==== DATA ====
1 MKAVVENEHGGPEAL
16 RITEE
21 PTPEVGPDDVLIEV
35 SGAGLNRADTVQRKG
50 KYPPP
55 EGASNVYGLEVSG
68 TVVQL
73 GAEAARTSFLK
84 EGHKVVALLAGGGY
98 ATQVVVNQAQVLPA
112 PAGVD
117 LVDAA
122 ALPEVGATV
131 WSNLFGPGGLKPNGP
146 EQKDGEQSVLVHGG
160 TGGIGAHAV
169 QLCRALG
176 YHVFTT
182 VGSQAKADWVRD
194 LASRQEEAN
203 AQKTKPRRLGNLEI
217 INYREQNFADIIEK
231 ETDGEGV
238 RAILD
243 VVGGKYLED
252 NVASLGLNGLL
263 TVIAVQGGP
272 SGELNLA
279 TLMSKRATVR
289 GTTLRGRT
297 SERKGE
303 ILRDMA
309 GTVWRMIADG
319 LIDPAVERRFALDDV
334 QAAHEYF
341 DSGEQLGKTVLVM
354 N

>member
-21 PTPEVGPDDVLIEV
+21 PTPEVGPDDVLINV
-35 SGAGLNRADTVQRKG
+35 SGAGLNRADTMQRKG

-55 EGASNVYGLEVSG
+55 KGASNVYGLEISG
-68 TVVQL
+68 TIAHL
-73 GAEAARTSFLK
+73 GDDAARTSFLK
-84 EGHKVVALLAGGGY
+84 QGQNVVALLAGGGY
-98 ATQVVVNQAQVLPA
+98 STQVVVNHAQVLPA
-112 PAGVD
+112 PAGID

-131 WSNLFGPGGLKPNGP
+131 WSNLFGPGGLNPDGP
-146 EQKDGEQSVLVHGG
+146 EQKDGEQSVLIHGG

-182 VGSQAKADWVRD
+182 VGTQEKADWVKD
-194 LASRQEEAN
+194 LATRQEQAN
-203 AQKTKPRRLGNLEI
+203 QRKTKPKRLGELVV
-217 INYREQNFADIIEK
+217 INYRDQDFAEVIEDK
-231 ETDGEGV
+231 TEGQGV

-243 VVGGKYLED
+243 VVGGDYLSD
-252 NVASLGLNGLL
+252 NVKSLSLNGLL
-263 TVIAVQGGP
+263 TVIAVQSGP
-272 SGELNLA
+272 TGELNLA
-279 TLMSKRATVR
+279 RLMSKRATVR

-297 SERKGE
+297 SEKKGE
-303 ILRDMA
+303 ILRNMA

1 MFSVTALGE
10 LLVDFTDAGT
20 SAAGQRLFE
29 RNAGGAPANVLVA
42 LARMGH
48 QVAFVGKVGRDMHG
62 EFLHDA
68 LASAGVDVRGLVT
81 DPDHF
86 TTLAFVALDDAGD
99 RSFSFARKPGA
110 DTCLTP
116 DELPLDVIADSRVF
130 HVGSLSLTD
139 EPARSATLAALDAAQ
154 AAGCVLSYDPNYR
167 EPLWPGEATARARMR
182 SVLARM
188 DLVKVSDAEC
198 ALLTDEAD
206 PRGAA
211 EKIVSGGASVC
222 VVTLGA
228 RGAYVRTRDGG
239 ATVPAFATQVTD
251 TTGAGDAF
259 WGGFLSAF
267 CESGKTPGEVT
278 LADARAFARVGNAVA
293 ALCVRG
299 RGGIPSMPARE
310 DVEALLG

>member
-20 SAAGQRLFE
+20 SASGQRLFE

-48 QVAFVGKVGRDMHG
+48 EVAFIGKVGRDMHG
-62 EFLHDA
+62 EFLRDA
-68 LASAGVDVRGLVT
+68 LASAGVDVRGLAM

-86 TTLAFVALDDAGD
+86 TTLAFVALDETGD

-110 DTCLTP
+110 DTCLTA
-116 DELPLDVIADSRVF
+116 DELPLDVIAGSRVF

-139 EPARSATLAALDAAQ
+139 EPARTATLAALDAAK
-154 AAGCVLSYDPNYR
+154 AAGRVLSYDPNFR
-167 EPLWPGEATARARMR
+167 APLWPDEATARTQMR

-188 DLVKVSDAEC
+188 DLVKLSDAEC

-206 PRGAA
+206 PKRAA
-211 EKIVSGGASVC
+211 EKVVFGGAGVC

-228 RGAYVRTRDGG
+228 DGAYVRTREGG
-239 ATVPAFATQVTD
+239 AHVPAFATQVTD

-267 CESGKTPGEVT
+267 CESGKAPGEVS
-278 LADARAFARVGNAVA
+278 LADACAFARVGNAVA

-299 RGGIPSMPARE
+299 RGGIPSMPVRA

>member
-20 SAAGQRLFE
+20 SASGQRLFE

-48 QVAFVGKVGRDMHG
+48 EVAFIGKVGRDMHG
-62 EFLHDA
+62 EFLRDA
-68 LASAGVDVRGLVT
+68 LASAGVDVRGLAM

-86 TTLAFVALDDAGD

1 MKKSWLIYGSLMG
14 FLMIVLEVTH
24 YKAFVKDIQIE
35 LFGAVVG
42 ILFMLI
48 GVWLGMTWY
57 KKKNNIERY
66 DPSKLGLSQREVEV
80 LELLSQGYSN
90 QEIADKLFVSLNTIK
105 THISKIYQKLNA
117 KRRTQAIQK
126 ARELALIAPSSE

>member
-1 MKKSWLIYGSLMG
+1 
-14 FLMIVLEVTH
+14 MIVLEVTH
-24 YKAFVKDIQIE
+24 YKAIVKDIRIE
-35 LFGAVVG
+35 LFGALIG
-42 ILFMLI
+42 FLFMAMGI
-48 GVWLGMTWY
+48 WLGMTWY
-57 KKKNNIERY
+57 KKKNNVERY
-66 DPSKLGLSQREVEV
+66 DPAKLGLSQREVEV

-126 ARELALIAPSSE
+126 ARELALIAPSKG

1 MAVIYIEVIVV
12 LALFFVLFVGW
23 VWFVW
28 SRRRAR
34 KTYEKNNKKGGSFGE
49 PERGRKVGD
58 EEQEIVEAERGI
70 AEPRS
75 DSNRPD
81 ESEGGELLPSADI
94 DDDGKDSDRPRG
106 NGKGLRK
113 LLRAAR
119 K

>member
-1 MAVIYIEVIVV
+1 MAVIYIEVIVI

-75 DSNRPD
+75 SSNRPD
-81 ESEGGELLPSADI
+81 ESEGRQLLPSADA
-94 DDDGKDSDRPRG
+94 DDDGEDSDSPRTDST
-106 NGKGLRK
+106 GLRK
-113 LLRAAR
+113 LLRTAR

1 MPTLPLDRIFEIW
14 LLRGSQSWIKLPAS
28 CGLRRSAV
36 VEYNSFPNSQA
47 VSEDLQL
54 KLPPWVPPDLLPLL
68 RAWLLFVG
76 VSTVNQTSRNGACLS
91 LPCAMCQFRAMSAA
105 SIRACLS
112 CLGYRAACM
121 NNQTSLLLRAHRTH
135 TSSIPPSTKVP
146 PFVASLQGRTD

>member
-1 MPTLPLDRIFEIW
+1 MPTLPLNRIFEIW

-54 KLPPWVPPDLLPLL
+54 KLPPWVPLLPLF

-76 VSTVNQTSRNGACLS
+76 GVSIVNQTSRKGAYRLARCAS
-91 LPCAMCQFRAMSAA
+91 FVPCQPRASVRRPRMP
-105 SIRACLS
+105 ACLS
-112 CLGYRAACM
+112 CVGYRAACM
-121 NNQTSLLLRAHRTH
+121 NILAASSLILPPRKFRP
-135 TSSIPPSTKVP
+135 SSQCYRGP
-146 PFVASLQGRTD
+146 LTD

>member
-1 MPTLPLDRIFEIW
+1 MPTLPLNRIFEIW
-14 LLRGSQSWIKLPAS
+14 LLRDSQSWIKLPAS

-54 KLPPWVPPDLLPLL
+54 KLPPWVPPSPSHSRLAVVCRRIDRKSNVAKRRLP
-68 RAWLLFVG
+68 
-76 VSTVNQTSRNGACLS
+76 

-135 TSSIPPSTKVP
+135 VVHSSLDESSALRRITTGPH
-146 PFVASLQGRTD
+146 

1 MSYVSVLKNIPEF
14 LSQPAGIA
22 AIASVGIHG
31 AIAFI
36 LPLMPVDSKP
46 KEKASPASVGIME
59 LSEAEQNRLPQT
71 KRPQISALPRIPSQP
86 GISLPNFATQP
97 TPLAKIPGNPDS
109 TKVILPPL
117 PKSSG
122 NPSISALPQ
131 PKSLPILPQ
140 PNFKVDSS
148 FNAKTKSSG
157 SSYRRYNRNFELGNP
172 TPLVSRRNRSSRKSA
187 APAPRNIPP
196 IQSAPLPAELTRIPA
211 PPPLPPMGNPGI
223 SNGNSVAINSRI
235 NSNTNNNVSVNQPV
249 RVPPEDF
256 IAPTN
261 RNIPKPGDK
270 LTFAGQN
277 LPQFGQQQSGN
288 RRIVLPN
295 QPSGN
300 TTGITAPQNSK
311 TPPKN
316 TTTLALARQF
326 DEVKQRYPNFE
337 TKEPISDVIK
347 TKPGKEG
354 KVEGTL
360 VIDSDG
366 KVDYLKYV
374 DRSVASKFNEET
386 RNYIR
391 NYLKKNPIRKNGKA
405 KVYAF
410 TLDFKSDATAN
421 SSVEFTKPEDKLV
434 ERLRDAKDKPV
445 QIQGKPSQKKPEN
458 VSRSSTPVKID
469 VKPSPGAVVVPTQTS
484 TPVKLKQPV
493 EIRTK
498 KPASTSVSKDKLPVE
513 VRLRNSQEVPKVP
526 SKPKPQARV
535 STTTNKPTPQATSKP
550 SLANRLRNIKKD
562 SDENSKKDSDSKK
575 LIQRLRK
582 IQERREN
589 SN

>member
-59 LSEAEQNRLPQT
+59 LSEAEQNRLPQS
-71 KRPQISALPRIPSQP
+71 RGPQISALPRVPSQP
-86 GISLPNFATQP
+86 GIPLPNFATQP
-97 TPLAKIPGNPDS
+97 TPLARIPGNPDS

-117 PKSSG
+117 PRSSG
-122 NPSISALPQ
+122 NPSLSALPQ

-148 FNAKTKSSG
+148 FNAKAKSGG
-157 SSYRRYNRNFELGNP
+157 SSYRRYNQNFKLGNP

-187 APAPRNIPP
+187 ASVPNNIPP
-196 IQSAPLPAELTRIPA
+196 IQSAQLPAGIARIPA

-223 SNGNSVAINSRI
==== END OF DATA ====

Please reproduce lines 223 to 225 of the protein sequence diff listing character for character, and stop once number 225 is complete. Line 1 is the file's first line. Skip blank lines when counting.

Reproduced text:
28 CGLRRSAV
36 VEYNSFPNSQA
47 VSEDLQL